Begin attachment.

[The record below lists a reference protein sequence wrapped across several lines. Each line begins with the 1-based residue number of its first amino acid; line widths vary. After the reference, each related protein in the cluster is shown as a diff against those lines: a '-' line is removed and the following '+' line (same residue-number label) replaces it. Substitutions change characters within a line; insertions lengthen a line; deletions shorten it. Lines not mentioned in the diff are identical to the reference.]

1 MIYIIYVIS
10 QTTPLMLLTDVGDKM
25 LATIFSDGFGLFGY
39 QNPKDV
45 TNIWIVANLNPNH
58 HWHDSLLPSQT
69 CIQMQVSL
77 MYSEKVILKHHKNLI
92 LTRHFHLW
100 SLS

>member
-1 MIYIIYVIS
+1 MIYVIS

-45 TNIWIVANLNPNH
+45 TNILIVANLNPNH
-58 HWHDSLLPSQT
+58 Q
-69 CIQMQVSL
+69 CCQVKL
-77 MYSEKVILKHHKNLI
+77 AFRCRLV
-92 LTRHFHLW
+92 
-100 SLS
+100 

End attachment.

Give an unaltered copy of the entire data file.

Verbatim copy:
[The record below lists a reference protein sequence wrapped across several lines. Each line begins with the 1-based residue number of its first amino acid; line widths vary. After the reference, each related protein in the cluster is shown as a diff against those lines: a '-' line is removed and the following '+' line (same residue-number label) replaces it. Substitutions change characters within a line; insertions lengthen a line; deletions shorten it. Lines not mentioned in the diff are identical to the reference.]

1 MIYIIYVIS
10 QTTPLMLLTDVGDKM
25 LATIFSDGFGLFGY
39 QNPKDV
45 TNIWIVANLNPNH
58 HWHDSLLPSQT
69 CIQMQVSL
77 MYSEKVILKHHKNLI
92 LTRHFHLW
100 SLS

>member
-1 MIYIIYVIS
+1 MIYVIS

-45 TNIWIVANLNPNH
+45 TNILIVANLNPNH
-58 HWHDSLLPSQT
+58 Q
-69 CIQMQVSL
+69 CCQVKL
-77 MYSEKVILKHHKNLI
+77 AFRCRLV
-92 LTRHFHLW
+92 
-100 SLS
+100 